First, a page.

The December issue of Asimov’s Science Fiction contains my story, “The Waves.”
This post contains spoilers after the break.
“The Waves” is a companion to “Arc.” Both began with the premise that human longevity is going to make us effectively immortal.
In “Arc,” Lena choose not to live forever. That felt like the right decision for that character in that story. In “The Waves,” Maggie makes the opposite choice. That also felt like the right decision for this character in this story.
“The Waves” follows waves of humanity as they spread out from Earth, each succeeding wave overtaking the one before it. And so the biologically immortal are taken over by cyborgs, and mechanical post-humans are, in turn, taken over by beings of light and energy.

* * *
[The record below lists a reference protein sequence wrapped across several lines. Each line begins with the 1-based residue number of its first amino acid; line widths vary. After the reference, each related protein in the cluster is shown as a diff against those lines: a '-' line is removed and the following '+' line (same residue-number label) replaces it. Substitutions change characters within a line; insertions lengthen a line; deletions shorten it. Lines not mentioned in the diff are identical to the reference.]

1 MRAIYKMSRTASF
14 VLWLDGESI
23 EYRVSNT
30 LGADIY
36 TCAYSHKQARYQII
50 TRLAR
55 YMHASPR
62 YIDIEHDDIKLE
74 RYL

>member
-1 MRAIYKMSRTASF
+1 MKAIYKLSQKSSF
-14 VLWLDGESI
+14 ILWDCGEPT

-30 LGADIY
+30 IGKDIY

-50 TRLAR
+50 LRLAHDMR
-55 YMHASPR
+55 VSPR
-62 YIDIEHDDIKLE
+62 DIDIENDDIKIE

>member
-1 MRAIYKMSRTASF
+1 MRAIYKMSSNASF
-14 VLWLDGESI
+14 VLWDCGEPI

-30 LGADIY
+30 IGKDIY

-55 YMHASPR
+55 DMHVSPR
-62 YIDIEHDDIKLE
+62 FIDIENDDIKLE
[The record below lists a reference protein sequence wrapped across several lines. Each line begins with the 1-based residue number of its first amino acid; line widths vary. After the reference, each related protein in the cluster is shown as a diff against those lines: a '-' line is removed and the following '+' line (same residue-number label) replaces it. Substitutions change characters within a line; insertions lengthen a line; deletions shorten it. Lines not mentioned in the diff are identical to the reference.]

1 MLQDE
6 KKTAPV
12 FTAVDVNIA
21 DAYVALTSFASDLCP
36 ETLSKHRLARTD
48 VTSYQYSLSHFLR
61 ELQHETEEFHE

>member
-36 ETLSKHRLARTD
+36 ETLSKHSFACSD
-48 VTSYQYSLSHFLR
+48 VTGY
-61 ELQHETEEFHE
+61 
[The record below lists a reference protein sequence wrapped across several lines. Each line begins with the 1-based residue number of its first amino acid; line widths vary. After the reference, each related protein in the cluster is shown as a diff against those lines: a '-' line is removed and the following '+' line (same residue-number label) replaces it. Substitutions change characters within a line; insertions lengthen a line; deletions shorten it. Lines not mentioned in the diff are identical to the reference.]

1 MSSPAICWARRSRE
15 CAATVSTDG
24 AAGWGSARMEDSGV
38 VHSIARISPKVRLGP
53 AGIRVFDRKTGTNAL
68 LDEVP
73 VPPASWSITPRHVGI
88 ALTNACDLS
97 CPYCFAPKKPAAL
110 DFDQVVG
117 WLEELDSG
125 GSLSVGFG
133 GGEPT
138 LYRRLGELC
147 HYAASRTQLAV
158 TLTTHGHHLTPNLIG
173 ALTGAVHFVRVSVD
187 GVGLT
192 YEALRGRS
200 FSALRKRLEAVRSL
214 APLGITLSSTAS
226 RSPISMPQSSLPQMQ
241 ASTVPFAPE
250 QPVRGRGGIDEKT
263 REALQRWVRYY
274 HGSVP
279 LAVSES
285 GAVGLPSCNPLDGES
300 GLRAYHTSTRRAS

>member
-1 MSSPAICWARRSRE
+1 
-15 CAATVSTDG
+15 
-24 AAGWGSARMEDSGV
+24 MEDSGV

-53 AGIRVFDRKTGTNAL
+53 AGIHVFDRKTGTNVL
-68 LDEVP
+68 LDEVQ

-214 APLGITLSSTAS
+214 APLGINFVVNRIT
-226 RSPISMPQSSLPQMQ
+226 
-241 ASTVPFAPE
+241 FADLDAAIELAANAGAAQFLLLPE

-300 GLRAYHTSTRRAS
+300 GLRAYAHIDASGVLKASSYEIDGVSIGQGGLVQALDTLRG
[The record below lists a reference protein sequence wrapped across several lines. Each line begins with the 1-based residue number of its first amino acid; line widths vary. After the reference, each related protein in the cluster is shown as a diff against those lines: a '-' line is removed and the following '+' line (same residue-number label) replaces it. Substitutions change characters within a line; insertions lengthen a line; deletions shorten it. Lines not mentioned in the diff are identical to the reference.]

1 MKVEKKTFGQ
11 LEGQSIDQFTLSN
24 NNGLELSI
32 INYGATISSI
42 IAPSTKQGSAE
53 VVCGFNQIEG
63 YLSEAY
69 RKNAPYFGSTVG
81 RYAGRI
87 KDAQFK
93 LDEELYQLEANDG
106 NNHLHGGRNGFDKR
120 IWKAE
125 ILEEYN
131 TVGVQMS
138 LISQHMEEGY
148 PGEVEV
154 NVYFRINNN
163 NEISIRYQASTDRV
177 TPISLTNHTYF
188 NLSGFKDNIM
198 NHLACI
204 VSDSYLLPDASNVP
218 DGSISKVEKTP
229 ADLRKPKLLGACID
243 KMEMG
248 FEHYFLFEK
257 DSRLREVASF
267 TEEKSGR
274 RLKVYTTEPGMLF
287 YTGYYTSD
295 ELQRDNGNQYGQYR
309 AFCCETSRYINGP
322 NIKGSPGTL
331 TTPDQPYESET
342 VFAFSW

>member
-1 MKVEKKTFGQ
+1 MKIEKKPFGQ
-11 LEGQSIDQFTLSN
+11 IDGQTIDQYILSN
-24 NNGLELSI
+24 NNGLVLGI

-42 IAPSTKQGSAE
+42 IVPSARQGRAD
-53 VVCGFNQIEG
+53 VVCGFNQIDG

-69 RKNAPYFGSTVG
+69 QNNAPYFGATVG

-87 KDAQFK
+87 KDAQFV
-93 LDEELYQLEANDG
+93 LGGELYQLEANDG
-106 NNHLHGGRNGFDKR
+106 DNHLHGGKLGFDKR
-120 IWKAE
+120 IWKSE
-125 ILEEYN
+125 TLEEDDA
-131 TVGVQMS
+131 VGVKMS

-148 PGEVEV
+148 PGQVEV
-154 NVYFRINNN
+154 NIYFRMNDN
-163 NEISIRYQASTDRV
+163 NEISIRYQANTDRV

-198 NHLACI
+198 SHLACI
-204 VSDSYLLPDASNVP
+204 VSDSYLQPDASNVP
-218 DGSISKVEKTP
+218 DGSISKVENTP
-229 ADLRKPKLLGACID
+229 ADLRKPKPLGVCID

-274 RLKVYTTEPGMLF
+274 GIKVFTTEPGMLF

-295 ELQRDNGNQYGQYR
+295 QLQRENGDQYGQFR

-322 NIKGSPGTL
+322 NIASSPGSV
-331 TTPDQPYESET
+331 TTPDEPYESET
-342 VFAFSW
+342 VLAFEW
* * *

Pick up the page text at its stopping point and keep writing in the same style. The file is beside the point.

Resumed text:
Interwoven with the waves of humanity are also old creation myths, each of which is told in a way that echoes the particular transformation that humanity is undergoing in that section. Myths have their power because they can be re-interpreted to suit the present, and I don’t see that process stopping.
Ultimately, “The Waves” is about transformation and the power of memory and narrative, themes that have dominated my fiction for some time now.
Between “Arc” and “The Waves” I’m not sure which I like more. They’re developed from the same root, but push the idea in completely different directions.